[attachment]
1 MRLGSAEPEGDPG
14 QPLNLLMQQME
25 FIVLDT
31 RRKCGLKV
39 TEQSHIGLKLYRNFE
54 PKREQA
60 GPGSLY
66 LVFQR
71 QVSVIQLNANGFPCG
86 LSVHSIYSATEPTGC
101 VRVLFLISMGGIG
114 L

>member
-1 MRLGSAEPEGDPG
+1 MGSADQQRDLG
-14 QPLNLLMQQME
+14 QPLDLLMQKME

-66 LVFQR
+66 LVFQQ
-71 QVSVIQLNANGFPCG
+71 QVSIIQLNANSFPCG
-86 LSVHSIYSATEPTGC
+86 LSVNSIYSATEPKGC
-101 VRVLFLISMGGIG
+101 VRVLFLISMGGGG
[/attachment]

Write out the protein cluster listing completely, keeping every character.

1 MRLGSAEPEGDPG
14 QPLNLLMQQME
25 FIVLDT
31 RRKCGLKV
39 TEQSHIGLKLYRNFE
54 PKREQA
60 GPGSLY
66 LVFQR
71 QVSVIQLNANGFPCG
86 LSVHSIYSATEPTGC
101 VRVLFLISMGGIG
114 L

>member
-1 MRLGSAEPEGDPG
+1 MGSADQQRDLG
-14 QPLNLLMQQME
+14 QPLDLLMQKME

-66 LVFQR
+66 LVFQQ
-71 QVSVIQLNANGFPCG
+71 QVSIIQLNANSFPCG
-86 LSVHSIYSATEPTGC
+86 LSVNSIYSATEPKGC
-101 VRVLFLISMGGIG
+101 VRVLFLISMGGGG